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|Genres||Rhythm and blues, doo-wop|
|Occupation(s)||Lead and background singers|
|Labels||APT Records, Flipp Records, Golden World Records, Revilot Records, Atco Records|
|Past members||George Clinton|
Billy Bass Nelson
The Parliaments were an American doo-wop quintet from Plainfield, New Jersey, United States, formed in the back room of a barbershop in the mid 1950s and named after the cigarette brand. After some early personnel changes their lineup solidified with George Clinton, Ray Davis, Fuzzy Haskins, Calvin Simon, and Grady Thomas. Clinton was group leader and manager, and part owner of the barbershop where the group convened to entertain customers. The group later evolved into the funk bands Parliament and Funkadelic, which found success in the 1970s.
The group was originally based on Frankie Lymon & the Teenagers, but by the 1960s had developed a unique sound based on emerging styles of soul and funk music, with a notable penchant for bizarre lyrics. The group struggled for hits during most of the 1960s, recording singles on a variety of small record labels. They switched labels many times, and released several double-sided singles without success, including "Poor Willie" (on Apt Records), "Lonely Island" (on Flipp) and "Heart Trouble" (on Golden World Records). Eventually, Clinton gained employment at Motown Records as a songwriter and producer, making weekly trips to Detroit to produce for The Pets, Roy Handy, and other acts. In 1967 the Parliaments released "(I Wanna) Testify" on Revilot and finally achieved a hit single, with the song reaching No. 3 R&B and No. 20 Pop on the Billboard charts. In reality, Clinton was the only member of the Parliaments to appear in the song, as the other members were unable to travel to Detroit for the recording session (session singers and musicians rounded out the recording). To capitalize on the single's success, Clinton put together a backing band for a tour, expanding the Parliaments to the five singers plus five backing musicians.
After the success of "(I Wanna) Testify", Clinton became embroiled in a contractual dispute surrounding the bankruptcy of Revilot Records and temporarily lost the rights to the name "The Parliaments." In order to continue recording for other labels, Clinton renamed the entire ensemble Funkadelic (a name coined by bassist Billy Bass Nelson). Clinton positioned Funkadelic as a funk-rock band featuring the five backing musicians with the five Parliaments singers as uncredited guests. When Revilot declared bankruptcy the Parliaments were sold to Atlantic Records, and Clinton abandoned doo-wop to avoid working for Atlantic. Even with Funkadelic operating as a recording and touring entity, in 1970 Clinton relaunched the Parliaments as a new R&B-based funk band, now known as Parliament. The lineup still consisted of the five original singers plus the five backing musicians, with the two acts signed to different labels and marketed as performing different types of funk.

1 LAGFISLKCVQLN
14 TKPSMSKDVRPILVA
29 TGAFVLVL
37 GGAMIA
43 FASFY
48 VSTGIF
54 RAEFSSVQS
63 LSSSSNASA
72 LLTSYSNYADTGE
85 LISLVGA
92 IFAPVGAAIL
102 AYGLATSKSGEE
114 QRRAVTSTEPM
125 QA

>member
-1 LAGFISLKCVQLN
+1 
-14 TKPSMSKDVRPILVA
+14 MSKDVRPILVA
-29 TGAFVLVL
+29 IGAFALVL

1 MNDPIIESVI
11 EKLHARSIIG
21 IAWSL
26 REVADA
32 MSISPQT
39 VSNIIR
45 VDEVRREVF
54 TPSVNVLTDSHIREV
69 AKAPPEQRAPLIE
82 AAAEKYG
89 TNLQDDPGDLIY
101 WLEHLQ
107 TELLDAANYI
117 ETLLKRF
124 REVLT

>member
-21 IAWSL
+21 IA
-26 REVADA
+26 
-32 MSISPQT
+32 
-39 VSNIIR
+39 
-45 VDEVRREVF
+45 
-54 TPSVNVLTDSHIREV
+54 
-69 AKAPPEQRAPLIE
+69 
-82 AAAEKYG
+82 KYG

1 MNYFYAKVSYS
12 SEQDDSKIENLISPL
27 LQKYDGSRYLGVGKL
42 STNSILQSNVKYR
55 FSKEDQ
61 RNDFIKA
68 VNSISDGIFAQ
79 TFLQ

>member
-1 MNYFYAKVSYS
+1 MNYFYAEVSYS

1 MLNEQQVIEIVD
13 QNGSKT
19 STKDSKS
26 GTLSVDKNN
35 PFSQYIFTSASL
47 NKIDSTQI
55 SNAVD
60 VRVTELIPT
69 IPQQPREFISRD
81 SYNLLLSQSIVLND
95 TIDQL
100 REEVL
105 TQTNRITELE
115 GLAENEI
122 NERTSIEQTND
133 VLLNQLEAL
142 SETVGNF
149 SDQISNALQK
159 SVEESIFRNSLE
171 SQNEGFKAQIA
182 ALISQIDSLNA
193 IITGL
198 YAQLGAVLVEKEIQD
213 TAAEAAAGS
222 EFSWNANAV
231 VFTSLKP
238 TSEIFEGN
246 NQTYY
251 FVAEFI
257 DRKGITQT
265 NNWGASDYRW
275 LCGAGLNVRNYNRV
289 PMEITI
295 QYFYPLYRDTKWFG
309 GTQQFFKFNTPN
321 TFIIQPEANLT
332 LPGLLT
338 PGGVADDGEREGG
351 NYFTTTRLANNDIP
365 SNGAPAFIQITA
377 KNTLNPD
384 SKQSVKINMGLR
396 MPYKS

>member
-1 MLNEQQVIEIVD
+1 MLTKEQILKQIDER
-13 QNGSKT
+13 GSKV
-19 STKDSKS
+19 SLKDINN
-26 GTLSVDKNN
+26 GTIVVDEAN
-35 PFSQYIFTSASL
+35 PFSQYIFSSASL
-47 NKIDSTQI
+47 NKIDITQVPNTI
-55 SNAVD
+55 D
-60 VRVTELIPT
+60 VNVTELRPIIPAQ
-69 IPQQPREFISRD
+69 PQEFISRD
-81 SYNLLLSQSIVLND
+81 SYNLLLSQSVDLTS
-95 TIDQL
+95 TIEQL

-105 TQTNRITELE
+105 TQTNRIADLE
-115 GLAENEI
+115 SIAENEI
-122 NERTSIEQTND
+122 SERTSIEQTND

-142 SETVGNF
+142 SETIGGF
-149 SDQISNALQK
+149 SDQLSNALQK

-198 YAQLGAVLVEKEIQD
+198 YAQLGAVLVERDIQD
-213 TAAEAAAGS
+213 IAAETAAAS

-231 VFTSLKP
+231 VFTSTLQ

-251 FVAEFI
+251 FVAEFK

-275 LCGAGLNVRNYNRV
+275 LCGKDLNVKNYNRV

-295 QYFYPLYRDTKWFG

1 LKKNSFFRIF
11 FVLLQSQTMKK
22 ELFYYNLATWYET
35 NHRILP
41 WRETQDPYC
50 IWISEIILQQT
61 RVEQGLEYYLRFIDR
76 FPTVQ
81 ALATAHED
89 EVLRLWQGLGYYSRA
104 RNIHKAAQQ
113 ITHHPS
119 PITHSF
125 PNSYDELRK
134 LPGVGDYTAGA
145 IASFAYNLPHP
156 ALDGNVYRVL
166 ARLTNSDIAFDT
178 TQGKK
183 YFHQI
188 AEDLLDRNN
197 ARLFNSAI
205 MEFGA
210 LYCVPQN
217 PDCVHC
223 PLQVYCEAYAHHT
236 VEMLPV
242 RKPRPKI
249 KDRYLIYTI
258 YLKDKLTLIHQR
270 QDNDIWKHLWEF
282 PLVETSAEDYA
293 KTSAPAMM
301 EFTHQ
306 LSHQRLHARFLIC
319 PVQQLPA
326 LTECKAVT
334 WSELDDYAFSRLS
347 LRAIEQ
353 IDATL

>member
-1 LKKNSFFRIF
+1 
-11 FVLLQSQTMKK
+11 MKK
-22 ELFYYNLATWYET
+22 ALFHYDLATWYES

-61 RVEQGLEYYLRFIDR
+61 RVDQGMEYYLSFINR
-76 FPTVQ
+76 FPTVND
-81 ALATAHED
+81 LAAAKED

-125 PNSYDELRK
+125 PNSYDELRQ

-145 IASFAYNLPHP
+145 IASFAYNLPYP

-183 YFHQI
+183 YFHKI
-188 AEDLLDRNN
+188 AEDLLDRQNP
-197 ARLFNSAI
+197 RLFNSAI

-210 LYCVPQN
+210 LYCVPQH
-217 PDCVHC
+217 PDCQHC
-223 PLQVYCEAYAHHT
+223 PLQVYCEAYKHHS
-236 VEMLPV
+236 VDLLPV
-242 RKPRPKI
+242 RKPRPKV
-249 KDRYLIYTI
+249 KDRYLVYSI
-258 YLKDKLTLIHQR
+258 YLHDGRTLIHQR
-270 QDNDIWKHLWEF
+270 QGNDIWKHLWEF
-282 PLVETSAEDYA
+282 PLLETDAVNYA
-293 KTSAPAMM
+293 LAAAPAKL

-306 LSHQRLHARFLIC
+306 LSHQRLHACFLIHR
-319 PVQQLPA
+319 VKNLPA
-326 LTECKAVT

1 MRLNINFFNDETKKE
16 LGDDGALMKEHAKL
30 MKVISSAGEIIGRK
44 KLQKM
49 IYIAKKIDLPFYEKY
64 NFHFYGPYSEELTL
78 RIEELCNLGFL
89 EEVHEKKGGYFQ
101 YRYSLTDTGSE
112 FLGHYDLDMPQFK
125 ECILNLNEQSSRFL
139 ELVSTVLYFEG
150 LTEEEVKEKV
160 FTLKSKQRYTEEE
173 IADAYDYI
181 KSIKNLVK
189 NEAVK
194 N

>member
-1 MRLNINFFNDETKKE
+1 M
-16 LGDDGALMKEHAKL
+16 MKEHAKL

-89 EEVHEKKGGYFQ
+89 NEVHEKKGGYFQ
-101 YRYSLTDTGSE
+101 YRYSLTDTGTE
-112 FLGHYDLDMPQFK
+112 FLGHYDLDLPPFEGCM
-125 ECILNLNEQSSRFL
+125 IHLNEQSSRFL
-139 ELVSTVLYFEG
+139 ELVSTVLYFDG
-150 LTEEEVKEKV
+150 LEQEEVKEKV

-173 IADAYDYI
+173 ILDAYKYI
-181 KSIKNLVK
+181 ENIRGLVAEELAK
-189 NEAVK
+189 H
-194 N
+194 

Several songs from the early repertoire of the Parliaments would be re-recorded on future Parliament and Funkadelic albums, including "Testify," "The Goose," "All Your Goodies Are Gone," "Fantasy Is Reality," "Good Ole Music," "I Can Feel The Ice Melting," "What You Been Growing," "I'll Wait," and "That Was My Girl." In 1995, many of the original Parliaments tracks were reissued on the Goldmine/Soul label on the album Testifyin'.
The Silk Palace
The West End of Plainfield, New Jersey was once home to the Silk Palace, a barbershop at 216 Plainfield Avenue owned in part by Clinton, staffed by various members of Parliament-Funkadelic and known as the "hangout for all the local singers and musicians" in Plainfield's 1950s and 1960s doo-wop, soul, rock and proto-funk music scene.
- Backtrack: six-track various artists compilation, featuring four singles by the Parliaments originally released on Revilot records, as well as one track by the Debonaires that was co-written and produced by George Clinton.
- The Parliaments - I Wanna Testify: Goldmine/Soul Supply GSCD 52 - contains all of the Parliaments Revilot singles, as well as instrumental versions of "I'll Wait", "Baby I Owe You Something Good", and "All Your Goodies Are Gone", as well as the Clinton-penned track "Let's Make It Last" recorded by The Fellows.
- The Parliaments - Testifyin': The Mid 60's Detroit Sessions: Goldmine/Soul Supply GSCD 119 - contains the same tracks as "I Wanna Testify", and also includes the Golden World single "Heart Trouble/That Was My Girl.
- The Parliaments - Testify: The Best of the Early Years: Connoisseur VSOP CD 286 - contains all of the tracks featured on "Testify" and also includes "She's Always There", which is the flip side to the Fellows single "Let's Make It Last".
- "Poor Willie" / "Party Boys" APT 45-25036
- "Lonely Island" / "You Make Me Wanna Cry" FL-45-100
- "Heart Trouble" / "That Was My Girl" GW-46
- "(I Wanna) Testify" / "I Can Feel the Ice Melting" RV-207
- "All Your Goodies Are Gone" / "Don't Be Sore At Me" RV-211
- "Little Man" / "The Goose (That Laid the Golden Egg)" RV-214
- "Look at What I Almost Missed" / "What You Been Growing" RV-217
- "Good Ole Music" / "Time" RV-223
- "A New Day Begins" / "I'll Wait" RV-228 (later reissued on the Atco label-ATCO 45-6675)
- "George Clinton And Killer Mike: Talking (Barber) Shop". Npr.org.
- Sammy Campbell and the Del Larks - Classic Urban Harmony. classicurbanharmony.net/wp-content/uploads/.../Sammy-Campbell-The-Del-Larks.pdf by T Ashley. The story of the Del Larks revolves around the extensive music careers of two individuals; Sammy. Campbell and Ron Taylor.
- "George Clinton and the Parliaments – (Part One of Two)". Rocknrollspotlight.com. Retrieved December 24, 2019.